Now is the Time To Do These Cape Things

Summer is over and there is nothing wrong with that. People get unsurprisingly enamored with the beaches and the ice cream and the surf but there is so much more too. If you ask us autumn is when the Cape really shines. The tourists go home, the leaves begin to turn, and our community becomes a smaller place, but there is still plenty to do before the snow comes and confines us to the indoors. The following are some suggestions…

Whale Watching

Whale watching on Cape Cod is the among best ways to experience the area’s unique natural landscape, species diversity and nautical history – plus there is something to be said for seeing a fish the size of a city bus spring effortlessly from the water. While whales can be spotted off the Cape’s coast year-round, the fall is best. The weather is still just fine for this sort of outing and the water which will no doubt be sprayed on you is not too cold but the crowds are more manageable and often the prices are better.

Wellfleet Oyster Fest

There’s plenty to see and eat and buy on Main Street at the Wellfleet Oyster Fest. The always popular event had a variety of vendors and plenty of food and visitors from all over the world. This year scheduled for Saturday and Sunday, October 13 and 14, from 10am until 5pm. Wellfleet’s town center comes alive for this two-day family festival that brings together locals and visitors for a weekend full of food, art, music, storytelling, cooking demonstrations, nature walks, oyster grant tours and games. Don’t miss the Oyster Shuck-Off, the Oyster Fest’s most popular attraction.

Head to Main Street

When the rest of Cape Cod seems to shut down and you’re in need of some people watching, Main Street Hyannis never fails to disappoint. The Cape’s unofficial capitol offers fine shopping, interesting galleries and museums, and excellent dinning and drinking opportunities. In the last couple years the civic association has done a fine job with their Open Streets campaign bringing free family friendly activities and entertainment to the street and adjacent Village Green throughout the shoulder seasons.

Take the Dog to the Beach

One of the best things about post-Labor Day life here on the Cape is the clearing of the beaches. No more people, not sunbathers or parking attendants or pushy busy-bodies enforcing strict K9 regulations. It’s the perfect weather for a walk along the area’s beautiful beaches with your four-legged pal in tow. You can always find a convenient place to park and more often than not you feel as though the beach is all yours. If you have to walk the dog anyway, might as well hit the shore.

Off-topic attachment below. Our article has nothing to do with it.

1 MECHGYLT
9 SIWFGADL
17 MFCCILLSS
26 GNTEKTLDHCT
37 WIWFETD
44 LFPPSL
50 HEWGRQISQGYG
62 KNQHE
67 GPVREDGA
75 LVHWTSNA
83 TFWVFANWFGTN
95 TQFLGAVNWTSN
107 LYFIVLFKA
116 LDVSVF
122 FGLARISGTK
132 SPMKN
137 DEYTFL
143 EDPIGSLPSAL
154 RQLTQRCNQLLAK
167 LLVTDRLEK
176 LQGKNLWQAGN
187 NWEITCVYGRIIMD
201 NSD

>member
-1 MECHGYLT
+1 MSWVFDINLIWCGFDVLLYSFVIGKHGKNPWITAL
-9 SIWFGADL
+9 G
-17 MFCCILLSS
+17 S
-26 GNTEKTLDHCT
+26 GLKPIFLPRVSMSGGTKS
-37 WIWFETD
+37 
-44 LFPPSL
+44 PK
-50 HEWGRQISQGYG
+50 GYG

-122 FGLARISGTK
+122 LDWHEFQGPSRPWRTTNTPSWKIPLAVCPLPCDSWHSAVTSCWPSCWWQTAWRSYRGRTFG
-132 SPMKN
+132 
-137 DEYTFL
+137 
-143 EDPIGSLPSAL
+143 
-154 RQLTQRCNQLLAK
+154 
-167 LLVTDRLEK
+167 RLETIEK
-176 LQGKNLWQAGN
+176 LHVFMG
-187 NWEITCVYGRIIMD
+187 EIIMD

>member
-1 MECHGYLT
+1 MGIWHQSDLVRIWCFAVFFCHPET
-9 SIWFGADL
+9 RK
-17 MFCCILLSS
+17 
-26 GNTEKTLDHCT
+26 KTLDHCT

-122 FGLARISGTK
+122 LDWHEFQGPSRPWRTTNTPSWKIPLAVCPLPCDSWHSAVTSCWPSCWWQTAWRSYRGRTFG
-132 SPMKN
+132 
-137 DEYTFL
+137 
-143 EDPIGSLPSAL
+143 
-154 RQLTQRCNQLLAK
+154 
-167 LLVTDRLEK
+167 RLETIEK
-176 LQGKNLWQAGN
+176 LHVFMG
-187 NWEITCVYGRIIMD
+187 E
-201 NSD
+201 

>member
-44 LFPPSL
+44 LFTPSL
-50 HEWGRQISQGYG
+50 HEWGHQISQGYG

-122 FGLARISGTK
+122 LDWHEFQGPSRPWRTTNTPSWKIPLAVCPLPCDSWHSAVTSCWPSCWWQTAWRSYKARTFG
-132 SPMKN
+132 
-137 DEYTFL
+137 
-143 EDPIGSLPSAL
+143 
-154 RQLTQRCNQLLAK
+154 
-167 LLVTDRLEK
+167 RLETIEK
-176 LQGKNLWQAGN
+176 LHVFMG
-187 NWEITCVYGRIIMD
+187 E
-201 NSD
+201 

Tour a Cranberry Bog

The Cape has long been known for its cranberry bogs, and yet few locals ever go out to really enjoy them. That is a mistake. There are dozens fog bogs across the cape, both wet and dry, and almost all offer tours. They’ll teach you how things work and let you taste a berry or two. For added incentive, as if you needed any, most of these farms offer other activities like hay rides or animals, recipes or gifts. Not to mention you’re supporting a local farm and that is a nice thing to do

Visit Your Favorite Restaurant

While autumn is wonderful it also means the closure of some of our favorite dining establishments for the season. Take the opportunity to grab one last meal before your top spots shut down for the winter. You’ll be glad you did and so will the fine folks working there as they stock tips away before they’re out of the job for the season. This works for ice cream parlors too. For what it’s worth, whoever decided that we didn’t need ice cream in the winter was sorely mistaken.

Breweries

Fall is the best time for beer and the Cape has some of the best breweries around. From Barnstable Brewery, to Hog Island, to Devils Purse, to Knockabout, to Cape Cod Beer, to Cisco for those on Nantucket, brewery visits are a great way to spend a lazy day with friends. Fall beers are the best and many of the region’s establishments offer a wealth of activities, music, and scenery well worth the price of admission.

By: David Beatty



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